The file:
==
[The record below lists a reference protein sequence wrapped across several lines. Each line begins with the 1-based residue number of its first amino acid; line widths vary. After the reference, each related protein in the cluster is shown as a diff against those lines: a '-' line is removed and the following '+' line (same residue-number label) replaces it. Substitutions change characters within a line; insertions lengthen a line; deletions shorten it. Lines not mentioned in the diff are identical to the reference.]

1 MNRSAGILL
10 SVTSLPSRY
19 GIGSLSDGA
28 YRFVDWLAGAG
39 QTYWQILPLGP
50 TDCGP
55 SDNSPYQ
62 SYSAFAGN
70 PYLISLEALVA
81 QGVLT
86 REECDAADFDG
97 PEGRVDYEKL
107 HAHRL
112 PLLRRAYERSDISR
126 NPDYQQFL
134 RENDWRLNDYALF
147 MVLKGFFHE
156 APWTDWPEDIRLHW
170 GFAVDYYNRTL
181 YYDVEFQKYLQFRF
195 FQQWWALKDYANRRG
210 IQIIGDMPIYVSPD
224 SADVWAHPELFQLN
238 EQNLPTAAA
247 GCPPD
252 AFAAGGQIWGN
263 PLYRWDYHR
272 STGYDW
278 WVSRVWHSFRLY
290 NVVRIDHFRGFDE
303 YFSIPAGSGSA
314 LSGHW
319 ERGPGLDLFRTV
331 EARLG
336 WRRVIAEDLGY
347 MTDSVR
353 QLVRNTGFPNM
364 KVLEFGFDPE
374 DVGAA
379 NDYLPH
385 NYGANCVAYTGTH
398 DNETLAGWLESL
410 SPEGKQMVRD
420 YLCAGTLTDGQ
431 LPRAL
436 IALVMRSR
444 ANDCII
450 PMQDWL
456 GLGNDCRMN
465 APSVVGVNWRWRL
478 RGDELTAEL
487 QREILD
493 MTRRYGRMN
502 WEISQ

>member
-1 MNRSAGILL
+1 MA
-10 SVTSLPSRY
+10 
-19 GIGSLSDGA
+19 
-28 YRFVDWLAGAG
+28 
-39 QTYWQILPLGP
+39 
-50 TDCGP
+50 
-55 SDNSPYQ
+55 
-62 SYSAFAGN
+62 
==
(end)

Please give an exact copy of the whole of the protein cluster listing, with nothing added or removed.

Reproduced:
[The record below lists a reference protein sequence wrapped across several lines. Each line begins with the 1-based residue number of its first amino acid; line widths vary. After the reference, each related protein in the cluster is shown as a diff against those lines: a '-' line is removed and the following '+' line (same residue-number label) replaces it. Substitutions change characters within a line; insertions lengthen a line; deletions shorten it. Lines not mentioned in the diff are identical to the reference.]

1 MNRSAGILL
10 SVTSLPSRY
19 GIGSLSDGA
28 YRFVDWLAGAG
39 QTYWQILPLGP
50 TDCGP
55 SDNSPYQ
62 SYSAFAGN
70 PYLISLEALVA
81 QGVLT
86 REECDAADFDG
97 PEGRVDYEKL
107 HAHRL
112 PLLRRAYERSDISR
126 NPDYQQFL
134 RENDWRLNDYALF
147 MVLKGFFHE
156 APWTDWPEDIRLHW
170 GFAVDYYNRTL
181 YYDVEFQKYLQFRF
195 FQQWWALKDYANRRG
210 IQIIGDMPIYVSPD
224 SADVWAHPELFQLN
238 EQNLPTAAA
247 GCPPD
252 AFAAGGQIWGN
263 PLYRWDYHR
272 STGYDW
278 WVSRVWHSFRLY
290 NVVRIDHFRGFDE
303 YFSIPAGSGSA
314 LSGHW
319 ERGPGLDLFRTV
331 EARLG
336 WRRVIAEDLGY
347 MTDSVR
353 QLVRNTGFPNM
364 KVLEFGFDPE
374 DVGAA
379 NDYLPH
385 NYGANCVAYTGTH
398 DNETLAGWLESL
410 SPEGKQMVRD
420 YLCAGTLTDGQ
431 LPRAL
436 IALVMRSR
444 ANDCII
450 PMQDWL
456 GLGNDCRMN
465 APSVVGVNWRWRL
478 RGDELTAEL
487 QREILD
493 MTRRYGRMN
502 WEISQ

>member
-1 MNRSAGILL
+1 MA
-10 SVTSLPSRY
+10 
-19 GIGSLSDGA
+19 
-28 YRFVDWLAGAG
+28 
-39 QTYWQILPLGP
+39 
-50 TDCGP
+50 
-55 SDNSPYQ
+55 
-62 SYSAFAGN
+62 